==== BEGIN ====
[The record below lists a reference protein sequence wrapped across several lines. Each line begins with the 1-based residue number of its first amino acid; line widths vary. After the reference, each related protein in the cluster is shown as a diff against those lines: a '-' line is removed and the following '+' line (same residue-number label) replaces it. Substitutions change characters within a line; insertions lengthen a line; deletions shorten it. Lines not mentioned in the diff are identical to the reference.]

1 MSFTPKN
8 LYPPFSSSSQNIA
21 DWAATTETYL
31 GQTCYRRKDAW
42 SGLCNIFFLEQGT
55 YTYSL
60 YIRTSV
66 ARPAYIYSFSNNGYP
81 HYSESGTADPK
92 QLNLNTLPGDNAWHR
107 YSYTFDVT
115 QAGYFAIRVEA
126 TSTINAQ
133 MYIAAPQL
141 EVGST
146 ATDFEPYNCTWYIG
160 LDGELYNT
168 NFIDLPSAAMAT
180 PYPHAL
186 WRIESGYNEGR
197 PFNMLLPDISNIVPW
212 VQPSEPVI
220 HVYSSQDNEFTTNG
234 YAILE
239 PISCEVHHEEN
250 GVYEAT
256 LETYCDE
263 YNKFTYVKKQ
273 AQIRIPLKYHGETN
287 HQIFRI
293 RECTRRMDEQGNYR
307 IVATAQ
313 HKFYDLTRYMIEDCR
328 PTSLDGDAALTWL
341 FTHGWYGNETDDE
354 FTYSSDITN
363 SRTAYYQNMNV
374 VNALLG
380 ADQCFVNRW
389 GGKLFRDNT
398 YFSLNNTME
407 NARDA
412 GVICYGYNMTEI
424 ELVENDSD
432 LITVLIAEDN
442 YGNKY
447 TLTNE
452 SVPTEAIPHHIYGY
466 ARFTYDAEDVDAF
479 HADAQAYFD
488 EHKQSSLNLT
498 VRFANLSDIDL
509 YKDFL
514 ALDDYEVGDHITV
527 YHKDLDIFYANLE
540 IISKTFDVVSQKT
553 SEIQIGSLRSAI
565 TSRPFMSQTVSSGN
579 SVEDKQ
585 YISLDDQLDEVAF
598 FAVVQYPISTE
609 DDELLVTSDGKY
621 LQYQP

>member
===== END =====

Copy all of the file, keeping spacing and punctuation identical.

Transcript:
[The record below lists a reference protein sequence wrapped across several lines. Each line begins with the 1-based residue number of its first amino acid; line widths vary. After the reference, each related protein in the cluster is shown as a diff against those lines: a '-' line is removed and the following '+' line (same residue-number label) replaces it. Substitutions change characters within a line; insertions lengthen a line; deletions shorten it. Lines not mentioned in the diff are identical to the reference.]

1 MSFTPKN
8 LYPPFSSSSQNIA
21 DWAATTETYL
31 GQTCYRRKDAW
42 SGLCNIFFLEQGT
55 YTYSL
60 YIRTSV
66 ARPAYIYSFSNNGYP
81 HYSESGTADPK
92 QLNLNTLPGDNAWHR
107 YSYTFDVT
115 QAGYFAIRVEA
126 TSTINAQ
133 MYIAAPQL
141 EVGST
146 ATDFEPYNCTWYIG
160 LDGELYNT
168 NFIDLPSAAMAT
180 PYPHAL
186 WRIESGYNEGR
197 PFNMLLPDISNIVPW
212 VQPSEPVI
220 HVYSSQDNEFTTNG
234 YAILE
239 PISCEVHHEEN
250 GVYEAT
256 LETYCDE
263 YNKFTYVKKQ
273 AQIRIPLKYHGETN
287 HQIFRI
293 RECTRRMDEQGNYR
307 IVATAQ
313 HKFYDLTRYMIEDCR
328 PTSLDGDAALTWL
341 FTHGWYGNETDDE
354 FTYSSDITN
363 SRTAYYQNMNV
374 VNALLG
380 ADQCFVNRW
389 GGKLFRDNT
398 YFSLNNTME
407 NARDA
412 GVICYGYNMTEI
424 ELVENDSD
432 LITVLIAEDN
442 YGNKY
447 TLTNE
452 SVPTEAIPHHIYGY
466 ARFTYDAEDVDAF
479 HADAQAYFD
488 EHKQSSLNLT
498 VRFANLSDIDL
509 YKDFL
514 ALDDYEVGDHITV
527 YHKDLDIFYANLE
540 IISKTFDVVSQKT
553 SEIQIGSLRSAI
565 TSRPFMSQTVSSGN
579 SVEDKQ
585 YISLDDQLDEVAF
598 FAVVQYPISTE
609 DDELLVTSDGKY
621 LQYQP

>member